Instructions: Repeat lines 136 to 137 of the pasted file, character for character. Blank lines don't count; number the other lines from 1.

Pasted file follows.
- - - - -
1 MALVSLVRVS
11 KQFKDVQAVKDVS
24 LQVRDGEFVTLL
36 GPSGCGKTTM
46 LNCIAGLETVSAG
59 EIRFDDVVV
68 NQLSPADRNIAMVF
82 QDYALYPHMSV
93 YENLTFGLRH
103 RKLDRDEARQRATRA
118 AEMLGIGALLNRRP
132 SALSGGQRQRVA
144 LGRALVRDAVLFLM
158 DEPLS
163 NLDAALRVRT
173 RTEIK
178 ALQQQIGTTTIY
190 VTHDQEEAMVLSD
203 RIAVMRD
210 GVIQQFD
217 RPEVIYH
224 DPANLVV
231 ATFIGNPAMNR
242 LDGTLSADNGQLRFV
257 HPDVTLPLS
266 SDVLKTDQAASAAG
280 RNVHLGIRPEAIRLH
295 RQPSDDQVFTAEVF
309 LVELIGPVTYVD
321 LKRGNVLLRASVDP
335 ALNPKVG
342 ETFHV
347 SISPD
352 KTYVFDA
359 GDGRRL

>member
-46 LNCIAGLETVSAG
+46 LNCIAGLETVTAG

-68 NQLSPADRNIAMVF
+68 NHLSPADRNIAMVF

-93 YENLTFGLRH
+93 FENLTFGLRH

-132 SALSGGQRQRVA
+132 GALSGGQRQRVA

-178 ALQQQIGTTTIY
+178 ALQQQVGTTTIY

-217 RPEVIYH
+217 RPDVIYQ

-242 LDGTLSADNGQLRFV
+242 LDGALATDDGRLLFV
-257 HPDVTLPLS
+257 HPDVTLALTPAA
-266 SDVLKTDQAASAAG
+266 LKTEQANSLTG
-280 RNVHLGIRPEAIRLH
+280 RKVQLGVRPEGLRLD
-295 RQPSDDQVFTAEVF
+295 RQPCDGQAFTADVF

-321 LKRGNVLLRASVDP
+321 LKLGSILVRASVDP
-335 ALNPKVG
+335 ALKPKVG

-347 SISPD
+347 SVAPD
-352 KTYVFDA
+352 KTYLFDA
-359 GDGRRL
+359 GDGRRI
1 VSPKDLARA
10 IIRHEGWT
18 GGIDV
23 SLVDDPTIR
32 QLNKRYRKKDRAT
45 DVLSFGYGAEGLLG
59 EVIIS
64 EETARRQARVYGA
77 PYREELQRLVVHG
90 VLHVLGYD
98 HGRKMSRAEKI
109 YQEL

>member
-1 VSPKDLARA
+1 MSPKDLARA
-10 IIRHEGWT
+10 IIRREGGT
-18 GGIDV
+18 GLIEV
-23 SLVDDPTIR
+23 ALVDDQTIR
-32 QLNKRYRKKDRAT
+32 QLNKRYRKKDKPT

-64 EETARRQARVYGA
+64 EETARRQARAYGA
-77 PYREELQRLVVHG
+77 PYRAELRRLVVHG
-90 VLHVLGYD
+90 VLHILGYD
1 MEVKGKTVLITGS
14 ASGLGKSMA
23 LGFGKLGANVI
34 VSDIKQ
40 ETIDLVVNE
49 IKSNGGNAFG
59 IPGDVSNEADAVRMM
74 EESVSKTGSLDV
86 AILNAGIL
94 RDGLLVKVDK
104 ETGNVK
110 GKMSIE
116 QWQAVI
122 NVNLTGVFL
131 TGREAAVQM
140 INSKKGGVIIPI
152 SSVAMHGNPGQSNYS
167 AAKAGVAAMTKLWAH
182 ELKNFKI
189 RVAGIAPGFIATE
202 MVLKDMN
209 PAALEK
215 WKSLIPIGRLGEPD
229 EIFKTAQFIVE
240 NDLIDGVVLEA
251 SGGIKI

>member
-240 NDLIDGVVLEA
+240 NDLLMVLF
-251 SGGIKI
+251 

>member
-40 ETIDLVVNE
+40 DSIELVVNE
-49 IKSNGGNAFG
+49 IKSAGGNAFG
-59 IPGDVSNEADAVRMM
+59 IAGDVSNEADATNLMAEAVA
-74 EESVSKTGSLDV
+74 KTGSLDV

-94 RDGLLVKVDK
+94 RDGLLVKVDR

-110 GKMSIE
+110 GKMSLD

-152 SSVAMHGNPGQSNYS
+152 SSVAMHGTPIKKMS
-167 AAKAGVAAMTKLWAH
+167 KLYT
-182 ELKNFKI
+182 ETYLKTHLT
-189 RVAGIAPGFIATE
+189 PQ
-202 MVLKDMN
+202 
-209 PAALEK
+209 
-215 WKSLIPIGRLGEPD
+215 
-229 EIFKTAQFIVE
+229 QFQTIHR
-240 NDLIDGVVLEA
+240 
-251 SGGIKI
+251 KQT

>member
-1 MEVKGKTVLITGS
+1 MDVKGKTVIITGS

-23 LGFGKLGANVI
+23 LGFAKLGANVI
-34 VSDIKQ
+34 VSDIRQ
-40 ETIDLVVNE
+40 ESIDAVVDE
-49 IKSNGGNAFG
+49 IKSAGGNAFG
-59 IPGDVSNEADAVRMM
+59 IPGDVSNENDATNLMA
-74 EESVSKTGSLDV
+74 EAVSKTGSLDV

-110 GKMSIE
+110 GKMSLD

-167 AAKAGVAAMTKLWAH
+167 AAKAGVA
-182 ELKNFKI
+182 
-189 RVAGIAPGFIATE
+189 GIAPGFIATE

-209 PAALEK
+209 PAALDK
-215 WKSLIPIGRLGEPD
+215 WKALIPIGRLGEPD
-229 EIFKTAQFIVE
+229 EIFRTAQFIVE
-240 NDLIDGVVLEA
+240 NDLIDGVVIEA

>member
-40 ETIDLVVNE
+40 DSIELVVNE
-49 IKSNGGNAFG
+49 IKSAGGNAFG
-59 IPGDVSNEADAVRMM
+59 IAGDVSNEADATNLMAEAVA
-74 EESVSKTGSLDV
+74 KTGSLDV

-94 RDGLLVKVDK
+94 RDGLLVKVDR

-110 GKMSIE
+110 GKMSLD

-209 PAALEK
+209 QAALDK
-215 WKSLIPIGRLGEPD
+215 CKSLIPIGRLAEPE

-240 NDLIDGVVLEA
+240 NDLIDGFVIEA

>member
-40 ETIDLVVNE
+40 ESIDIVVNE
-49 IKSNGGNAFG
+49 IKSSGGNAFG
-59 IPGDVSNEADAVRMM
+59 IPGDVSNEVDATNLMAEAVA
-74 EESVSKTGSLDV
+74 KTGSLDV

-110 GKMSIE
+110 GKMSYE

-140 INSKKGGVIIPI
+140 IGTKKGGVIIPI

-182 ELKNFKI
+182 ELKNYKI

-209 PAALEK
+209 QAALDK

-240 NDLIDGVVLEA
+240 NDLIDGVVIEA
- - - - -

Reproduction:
-74 EESVSKTGSLDV
+74 KTGSLDV